1. A little lost Sheltie in Minnesota, and
2. Another missing dog from your own area.
Two years ago next month, I lost my own Sheltie, Cupcake, when she slipped her collar after being frightened. For 11 days I lived in fear that she might be hit by a car, harmed by coyotes, or simply disappear forever, never to be found again. Fortunately, I was surrounded by people who cared enough to share Cupcake’s story and made sure that word got out about her. People I didn’t even know spread the word and because of them (because of many of you), Cupcake was brought home safely. It was a miracle I will never forget. It’s a miracle I wish for every owner of a lost dog.
Now there is another lost Sheltie that needs our help. His name is Tucker and he has been missing since August 23 of this year. He went missing while away from home and in the care of someone else.
He is very much missed by his family, who has done everything to find him, including handing out flyers, making signs, spreading the word online, traveling to the town he went missing in every weekend, and speaking with animal communicators to try to find him. What makes finding Tucker so much more important is that he also serves as a support dog and friend for the young man in his home. He misses him deeply.
We know Tucker is out there. We just need to find him.
Tucker has been sighted most recently sighted in Jordan, MN on October 10th.
How can you help?
- Go to the Lost Shelties MN page and share Tucker’s picture and information on Facebook. Ask your friends to spread the word.
- Share this post or Tucker’s flyer (above) on Twitter or tweet “Lost
#Sheltie in #Jordan #Minnesota. Support Dog. Brown and white. Do NOT chase. Contact https://www.facebook.com/LostSheltiesMN if seen.”
- Keep him in your thoughts and prayers and send him mental messages asking him to seek help from a person. Ask him to let himself be sighted so we can help find him.
Help another dog in need closer to home
So many dogs and cats go missing each year. Many in your own state or in ones near you. Below I have posted several of the well-known Facebook groups responsible for reuniting lost dogs with their owners. Help make a difference for someone else in need:
- Take a moment to click on any one of the lost dog links below and share another lost dog on Facebook and Twitter.
- “Like” the page and help spread the word on other lost dogs in your own area.
- Offer an encouraging word to someone who’s dog is lost. You’d be surprised at how much it can help buoy their spirits. I know first hand how much these kind words helped me to not give up hope.
It might seem like a small thing to ask, but every share you do of a lost dog actually does make a difference:
- Because someone shared Cupcake’s story, I met people who helped me bring her home.
- Because I snapped a photo of a lost dog and shared it online, another lost foster dog made it back home. (I still have their thank you note to remind me why I want to continue to help others.)
- Because someone shared, a lost dog someone found was reunited with his owner this past week.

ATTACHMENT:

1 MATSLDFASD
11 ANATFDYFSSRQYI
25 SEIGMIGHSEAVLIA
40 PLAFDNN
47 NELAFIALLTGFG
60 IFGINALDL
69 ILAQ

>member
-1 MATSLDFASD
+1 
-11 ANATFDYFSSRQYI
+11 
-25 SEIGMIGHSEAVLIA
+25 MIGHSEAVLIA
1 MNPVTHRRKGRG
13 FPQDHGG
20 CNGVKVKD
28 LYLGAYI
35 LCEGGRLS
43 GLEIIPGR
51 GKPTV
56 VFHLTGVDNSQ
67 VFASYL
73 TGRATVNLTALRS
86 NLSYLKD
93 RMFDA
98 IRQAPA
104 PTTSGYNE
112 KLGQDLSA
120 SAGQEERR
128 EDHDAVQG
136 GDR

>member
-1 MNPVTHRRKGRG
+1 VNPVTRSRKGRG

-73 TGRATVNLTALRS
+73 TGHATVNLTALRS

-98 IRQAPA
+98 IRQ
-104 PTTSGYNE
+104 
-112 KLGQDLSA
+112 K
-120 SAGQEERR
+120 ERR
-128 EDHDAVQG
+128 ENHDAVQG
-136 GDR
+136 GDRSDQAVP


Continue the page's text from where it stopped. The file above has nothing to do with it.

Sharing makes a difference.
Please Be The Change that makes a difference today.
Click on any one of the links below and share a lost dog picture or story on Facebook or Twitter.
Today, July 15th, is Blog the Change day. This is the day when pet bloggers write about an issue important to them and help to promote change.
I am extremely passionate about educating people on how to find their lost dog. In the past, I have written about what to do when your dog goes missing, what to do if you have a lost dog and they are too afraid to come to you and how to help someone who has lost their dog. Today, I would like to write about the ways you can prevent your dog from getting lost in the first place.
When Cupcake went missing in late 2011, I was haunted by all the things I did wrong that led to her becoming lost – I didn’t have her collar properly fitted, I took her into a new store she had never been in before, and instead of remaining calm, I panicked when Daisy became entangled with the store’s outdoor sign, which caused all the dogs to panic and run.
There is so much more I know now than I did back then. I hope by sharing these tips you don’t ever have to face losing a dog. Please share with your family and friends. One less lost dog is worth preventing.
Ways you can keep your dog safe and prevent them from being lost:
- Buy your dog a martingale collar and make sure it is fitted properly. These type of collars are especially great for sight hounds (because their necks are often bigger than their heads), but they can be used on any dog.
- If you have a particularly shy or nervous dog, double-leash them so you have a fail-safe if one of them fails. (Double-leashing usually means you have one leash attached to the dog’s collar and one to their harness.)
- Walk your dog using a well-fitted harness, and when you do walk them, make sure to loop the leash over your wrist so as to prevent the dog from bolting and pulling the leash out of your hands.
- Make sure your dog is secure before opening the door to your house to let someone inside. This can be anything from putting them on a leash before opening the door to putting them behind a baby gate or in another room. A sit-stay is always good, but it is not foolproof.